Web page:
One of the less talked about but highly important teachings of Scripture is the general concept of eternity. While believers well understand its importance, Western culture has steadily moved away from the Biblical concept of eternity.
A Gallup survey conducted last year found that belief in four concepts — angels, heaven, hell and the devil — is on the decline.
Yet, the importance of the concept of eternity cannot be understated. So crucial is the idea of life ever after that a person cannot fully understand the Gospel without a grasp of eternity. Forever describes the Lord we worship. His Kingdom is without end. Of Jesus, John writes, “He was in the beginning with God. All things were made through him, and without him was not any thing made that was made.” On the night of his arrest Jesus proclaimed, “From now on you will see the Son of Man seated at the right hand of Power and coming on the clouds of heaven.”
The very existence of life presupposes eternity. To have a beginning (or big bang, as many in the scientific community assert), there has to be a beginner — someone without a beginning, a creator who alone has witnessed eternity past.
“God,” Ecclesiastes 3.11 tells us, “has planted eternity in the human heart, but even so, people cannot see the whole scope of God’s work from beginning to end.” God’s days are immeasurable. Our days are numbered.
In Jesus’ time, the Sadducees held only to the first five books of the Bible. Consequently, they did not believe in the resurrection and confronted Jesus about his view of eternity. “Have you not read what God said to you,” Jesus answered, quoting Exodus 3.6. “‘I am the God of Abraham, the God of Isaac, and the God of Jacob?’ He is not the God of the dead, but of the living.”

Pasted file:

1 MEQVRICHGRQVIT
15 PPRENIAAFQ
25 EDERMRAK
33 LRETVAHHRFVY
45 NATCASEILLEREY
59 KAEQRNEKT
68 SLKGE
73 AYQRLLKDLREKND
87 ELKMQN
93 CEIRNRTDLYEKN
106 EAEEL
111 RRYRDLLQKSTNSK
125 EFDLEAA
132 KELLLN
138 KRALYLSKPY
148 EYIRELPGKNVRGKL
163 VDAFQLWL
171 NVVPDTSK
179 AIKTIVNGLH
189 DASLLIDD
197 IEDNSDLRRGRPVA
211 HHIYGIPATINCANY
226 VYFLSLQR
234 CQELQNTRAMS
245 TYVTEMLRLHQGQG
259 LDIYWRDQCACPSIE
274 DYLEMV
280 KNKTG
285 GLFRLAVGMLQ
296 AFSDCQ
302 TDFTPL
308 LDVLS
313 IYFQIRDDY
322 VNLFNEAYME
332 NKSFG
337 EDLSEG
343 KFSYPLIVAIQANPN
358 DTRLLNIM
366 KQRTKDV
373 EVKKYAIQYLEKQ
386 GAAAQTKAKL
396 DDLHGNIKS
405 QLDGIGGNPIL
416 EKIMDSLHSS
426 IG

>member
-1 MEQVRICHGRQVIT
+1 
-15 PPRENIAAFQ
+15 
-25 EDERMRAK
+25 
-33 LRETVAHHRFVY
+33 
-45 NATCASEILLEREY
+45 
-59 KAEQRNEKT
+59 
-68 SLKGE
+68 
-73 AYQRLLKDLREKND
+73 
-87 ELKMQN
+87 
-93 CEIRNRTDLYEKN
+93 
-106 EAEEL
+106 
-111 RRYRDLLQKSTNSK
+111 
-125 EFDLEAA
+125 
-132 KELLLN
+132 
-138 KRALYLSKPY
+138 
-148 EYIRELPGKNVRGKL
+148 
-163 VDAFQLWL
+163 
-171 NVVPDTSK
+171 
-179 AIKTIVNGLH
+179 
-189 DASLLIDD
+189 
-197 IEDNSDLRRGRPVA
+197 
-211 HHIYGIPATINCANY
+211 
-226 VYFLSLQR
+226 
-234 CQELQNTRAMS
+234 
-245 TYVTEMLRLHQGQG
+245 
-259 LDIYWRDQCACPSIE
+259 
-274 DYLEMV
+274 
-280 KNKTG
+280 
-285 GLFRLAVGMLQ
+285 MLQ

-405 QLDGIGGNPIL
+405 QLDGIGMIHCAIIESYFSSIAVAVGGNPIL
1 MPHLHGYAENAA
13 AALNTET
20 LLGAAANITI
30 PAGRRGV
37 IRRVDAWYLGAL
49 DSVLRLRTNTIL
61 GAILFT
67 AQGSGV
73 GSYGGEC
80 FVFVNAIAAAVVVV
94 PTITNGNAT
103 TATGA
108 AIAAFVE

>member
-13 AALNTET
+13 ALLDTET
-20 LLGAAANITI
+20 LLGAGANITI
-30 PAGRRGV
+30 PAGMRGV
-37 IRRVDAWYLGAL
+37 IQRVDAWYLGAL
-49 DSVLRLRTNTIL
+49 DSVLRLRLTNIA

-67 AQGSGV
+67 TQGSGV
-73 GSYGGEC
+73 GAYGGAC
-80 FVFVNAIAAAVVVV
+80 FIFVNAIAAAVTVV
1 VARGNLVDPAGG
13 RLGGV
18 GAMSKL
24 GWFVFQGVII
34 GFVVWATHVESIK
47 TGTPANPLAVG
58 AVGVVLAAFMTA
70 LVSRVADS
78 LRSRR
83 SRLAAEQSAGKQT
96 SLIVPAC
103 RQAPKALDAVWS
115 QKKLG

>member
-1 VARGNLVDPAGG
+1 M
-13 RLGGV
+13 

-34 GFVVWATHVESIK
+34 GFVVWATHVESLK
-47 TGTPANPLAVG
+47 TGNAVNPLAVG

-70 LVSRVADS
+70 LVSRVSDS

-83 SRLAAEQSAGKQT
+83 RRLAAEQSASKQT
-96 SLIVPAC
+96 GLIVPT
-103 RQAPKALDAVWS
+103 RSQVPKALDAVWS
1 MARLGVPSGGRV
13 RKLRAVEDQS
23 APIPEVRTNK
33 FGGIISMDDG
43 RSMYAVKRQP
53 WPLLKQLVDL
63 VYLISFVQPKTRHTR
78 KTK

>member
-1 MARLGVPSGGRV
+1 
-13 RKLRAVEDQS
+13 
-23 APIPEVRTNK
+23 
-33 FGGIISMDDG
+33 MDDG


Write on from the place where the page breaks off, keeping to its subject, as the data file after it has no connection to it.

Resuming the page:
Yet, like the Sadducees, people in the world today are caught up in the now. The idea of eternal life has long disappeared from the popular culture. Guided by urges of the physical senses, the virtues of this world find their limits in the present day and hour. That’s exactly how the Enemy wants the world to think. Impulse is a currency designed for a world of instant gratification.
But reality cannot be confined to today, tomorrow, or 100 years from now. To visualize of how insignificant our days on earth are, imagine yourself holding a single grain of salt on a clear night. The salt grain represents the duration of your life on earth. Now imagine yourself looking up at the stars. Try to calculate how many grains of salt it would take to fill the night sky from across the horizon up to the faintest star and beyond. That’s how insignificant this short life on earth is compared with eternity.
Every day, each of us make choices — some small, some great — that effect the rest of our lives. None of these compare with the choices we make that effect our place in the rest of eternity. Prideful insistence that God is not real, Jesus was just a man, or that life is over the moment we die represents an enormous gamble. Considering the length of eternity compared to our insignificant moment in time, the risk of being wrong and the eternal consequences that risk entails is far too steep to dismiss with a mere human opinion.
The Book of Revelation concludes with the promise of eternity for Jesus’ followers. “The Lord God will be their light, and they will reign forever and ever.”
Fortunately, as long as we live, eternity starts now. “In the past, God overlooked such ignorance,” Paul declared at a meeting of philosophers on the Areopagus, “but now he commands all people everywhere to repent. For he has set a day when he will judge the world with justice by the man he has appointed. He has given proof of this to everyone by raising him from the dead.”